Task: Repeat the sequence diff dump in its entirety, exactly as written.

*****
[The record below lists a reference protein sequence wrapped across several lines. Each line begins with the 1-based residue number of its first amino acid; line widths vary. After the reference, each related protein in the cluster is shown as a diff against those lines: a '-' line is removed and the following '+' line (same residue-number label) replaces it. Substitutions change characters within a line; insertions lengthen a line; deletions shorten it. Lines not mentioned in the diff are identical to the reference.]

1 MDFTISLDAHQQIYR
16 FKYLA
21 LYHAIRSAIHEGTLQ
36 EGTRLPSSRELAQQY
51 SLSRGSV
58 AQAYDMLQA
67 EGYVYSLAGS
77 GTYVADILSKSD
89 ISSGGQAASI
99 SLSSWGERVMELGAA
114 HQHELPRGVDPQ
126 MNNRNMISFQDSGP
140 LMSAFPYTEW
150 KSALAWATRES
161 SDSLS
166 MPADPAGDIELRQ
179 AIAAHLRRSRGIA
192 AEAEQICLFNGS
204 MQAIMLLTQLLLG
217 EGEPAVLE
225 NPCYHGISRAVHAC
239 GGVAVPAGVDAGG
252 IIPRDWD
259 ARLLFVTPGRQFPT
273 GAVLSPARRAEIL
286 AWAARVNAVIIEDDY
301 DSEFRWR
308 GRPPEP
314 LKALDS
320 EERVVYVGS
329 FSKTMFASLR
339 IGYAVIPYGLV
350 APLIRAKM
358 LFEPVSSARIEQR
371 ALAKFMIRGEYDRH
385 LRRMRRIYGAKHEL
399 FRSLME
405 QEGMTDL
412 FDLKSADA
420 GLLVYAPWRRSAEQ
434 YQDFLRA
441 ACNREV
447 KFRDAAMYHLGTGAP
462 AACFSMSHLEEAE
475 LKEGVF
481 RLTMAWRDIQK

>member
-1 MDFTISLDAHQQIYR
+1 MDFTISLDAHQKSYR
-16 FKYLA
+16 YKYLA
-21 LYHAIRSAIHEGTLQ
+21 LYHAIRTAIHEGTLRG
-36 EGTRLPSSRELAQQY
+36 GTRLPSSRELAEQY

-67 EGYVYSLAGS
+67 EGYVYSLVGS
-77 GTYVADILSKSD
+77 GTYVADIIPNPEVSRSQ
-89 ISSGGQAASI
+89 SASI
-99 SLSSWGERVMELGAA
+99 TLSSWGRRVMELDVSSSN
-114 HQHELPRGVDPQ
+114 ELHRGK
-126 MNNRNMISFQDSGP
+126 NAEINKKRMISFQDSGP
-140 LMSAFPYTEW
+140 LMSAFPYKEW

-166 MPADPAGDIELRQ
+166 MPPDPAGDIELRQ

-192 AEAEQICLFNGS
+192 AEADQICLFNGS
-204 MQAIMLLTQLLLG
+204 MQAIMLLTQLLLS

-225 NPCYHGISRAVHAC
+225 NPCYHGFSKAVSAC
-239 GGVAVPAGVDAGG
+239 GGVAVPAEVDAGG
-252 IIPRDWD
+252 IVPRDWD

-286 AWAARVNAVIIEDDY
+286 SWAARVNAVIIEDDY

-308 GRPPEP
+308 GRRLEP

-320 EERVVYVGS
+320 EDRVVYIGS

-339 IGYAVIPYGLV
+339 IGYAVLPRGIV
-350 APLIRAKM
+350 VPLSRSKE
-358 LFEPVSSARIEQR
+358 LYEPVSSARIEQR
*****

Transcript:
[The record below lists a reference protein sequence wrapped across several lines. Each line begins with the 1-based residue number of its first amino acid; line widths vary. After the reference, each related protein in the cluster is shown as a diff against those lines: a '-' line is removed and the following '+' line (same residue-number label) replaces it. Substitutions change characters within a line; insertions lengthen a line; deletions shorten it. Lines not mentioned in the diff are identical to the reference.]

1 MDFTISLDAHQQIYR
16 FKYLA
21 LYHAIRSAIHEGTLQ
36 EGTRLPSSRELAQQY
51 SLSRGSV
58 AQAYDMLQA
67 EGYVYSLAGS
77 GTYVADILSKSD
89 ISSGGQAASI
99 SLSSWGERVMELGAA
114 HQHELPRGVDPQ
126 MNNRNMISFQDSGP
140 LMSAFPYTEW
150 KSALAWATRES
161 SDSLS
166 MPADPAGDIELRQ
179 AIAAHLRRSRGIA
192 AEAEQICLFNGS
204 MQAIMLLTQLLLG
217 EGEPAVLE
225 NPCYHGISRAVHAC
239 GGVAVPAGVDAGG
252 IIPRDWD
259 ARLLFVTPGRQFPT
273 GAVLSPARRAEIL
286 AWAARVNAVIIEDDY
301 DSEFRWR
308 GRPPEP
314 LKALDS
320 EERVVYVGS
329 FSKTMFASLR
339 IGYAVIPYGLV
350 APLIRAKM
358 LFEPVSSARIEQR
371 ALAKFMIRGEYDRH
385 LRRMRRIYGAKHEL
399 FRSLME
405 QEGMTDL
412 FDLKSADA
420 GLLVYAPWRRSAEQ
434 YQDFLRA
441 ACNREV
447 KFRDAAMYHLGTGAP
462 AACFSMSHLEEAE
475 LKEGVF
481 RLTMAWRDIQK

>member
-1 MDFTISLDAHQQIYR
+1 MDFTISLDAHQKSYR
-16 FKYLA
+16 YKYLA
-21 LYHAIRSAIHEGTLQ
+21 LYHAIRTAIHEGTLRG
-36 EGTRLPSSRELAQQY
+36 GTRLPSSRELAEQY

-67 EGYVYSLAGS
+67 EGYVYSLVGS
-77 GTYVADILSKSD
+77 GTYVADIIPNPEVSRSQ
-89 ISSGGQAASI
+89 SASI
-99 SLSSWGERVMELGAA
+99 TLSSWGRRVMELDVSSSN
-114 HQHELPRGVDPQ
+114 ELHRGK
-126 MNNRNMISFQDSGP
+126 NAEINKKRMISFQDSGP
-140 LMSAFPYTEW
+140 LMSAFPYKEW

-166 MPADPAGDIELRQ
+166 MPPDPAGDIELRQ

-192 AEAEQICLFNGS
+192 AEADQICLFNGS
-204 MQAIMLLTQLLLG
+204 MQAIMLLTQLLLS

-225 NPCYHGISRAVHAC
+225 NPCYHGFSKAVSAC
-239 GGVAVPAGVDAGG
+239 GGVAVPAEVDAGG
-252 IIPRDWD
+252 IVPRDWD

-286 AWAARVNAVIIEDDY
+286 SWAARVNAVIIEDDY

-308 GRPPEP
+308 GRRLEP

-320 EERVVYVGS
+320 EDRVVYIGS

-339 IGYAVIPYGLV
+339 IGYAVLPRGIV
-350 APLIRAKM
+350 VPLSRSKE
-358 LFEPVSSARIEQR
+358 LYEPVSSARIEQR